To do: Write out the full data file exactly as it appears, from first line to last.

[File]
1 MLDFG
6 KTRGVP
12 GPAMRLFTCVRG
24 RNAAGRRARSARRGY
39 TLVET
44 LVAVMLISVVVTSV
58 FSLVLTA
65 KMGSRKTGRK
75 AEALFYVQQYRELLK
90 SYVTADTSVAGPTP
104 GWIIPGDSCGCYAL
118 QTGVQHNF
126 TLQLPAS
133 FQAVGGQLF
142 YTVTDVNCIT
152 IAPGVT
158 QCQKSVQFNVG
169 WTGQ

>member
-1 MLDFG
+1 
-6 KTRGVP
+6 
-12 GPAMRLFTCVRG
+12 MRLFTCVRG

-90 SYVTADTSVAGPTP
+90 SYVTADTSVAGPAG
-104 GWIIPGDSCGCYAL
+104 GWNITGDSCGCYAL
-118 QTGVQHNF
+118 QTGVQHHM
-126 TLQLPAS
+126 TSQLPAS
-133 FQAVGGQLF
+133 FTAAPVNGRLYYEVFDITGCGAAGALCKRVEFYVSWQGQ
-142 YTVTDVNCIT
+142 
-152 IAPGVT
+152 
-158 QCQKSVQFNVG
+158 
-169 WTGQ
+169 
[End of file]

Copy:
1 MLDFG
6 KTRGVP
12 GPAMRLFTCVRG
24 RNAAGRRARSARRGY
39 TLVET
44 LVAVMLISVVVTSV
58 FSLVLTA
65 KMGSRKTGRK
75 AEALFYVQQYRELLK
90 SYVTADTSVAGPTP
104 GWIIPGDSCGCYAL
118 QTGVQHNF
126 TLQLPAS
133 FQAVGGQLF
142 YTVTDVNCIT
152 IAPGVT
158 QCQKSVQFNVG
169 WTGQ

>member
-1 MLDFG
+1 
-6 KTRGVP
+6 
-12 GPAMRLFTCVRG
+12 MRLFTCVRG

-90 SYVTADTSVAGPTP
+90 SYVTADTSVAGPAG
-104 GWIIPGDSCGCYAL
+104 GWNITGDSCGCYAL
-118 QTGVQHNF
+118 QTGVQHHM
-126 TLQLPAS
+126 TSQLPAS
-133 FQAVGGQLF
+133 FTAAPVNGRLYYEVFDITGCGAAGALCKRVEFYVSWQGQ
-142 YTVTDVNCIT
+142 
-152 IAPGVT
+152 
-158 QCQKSVQFNVG
+158 
-169 WTGQ
+169 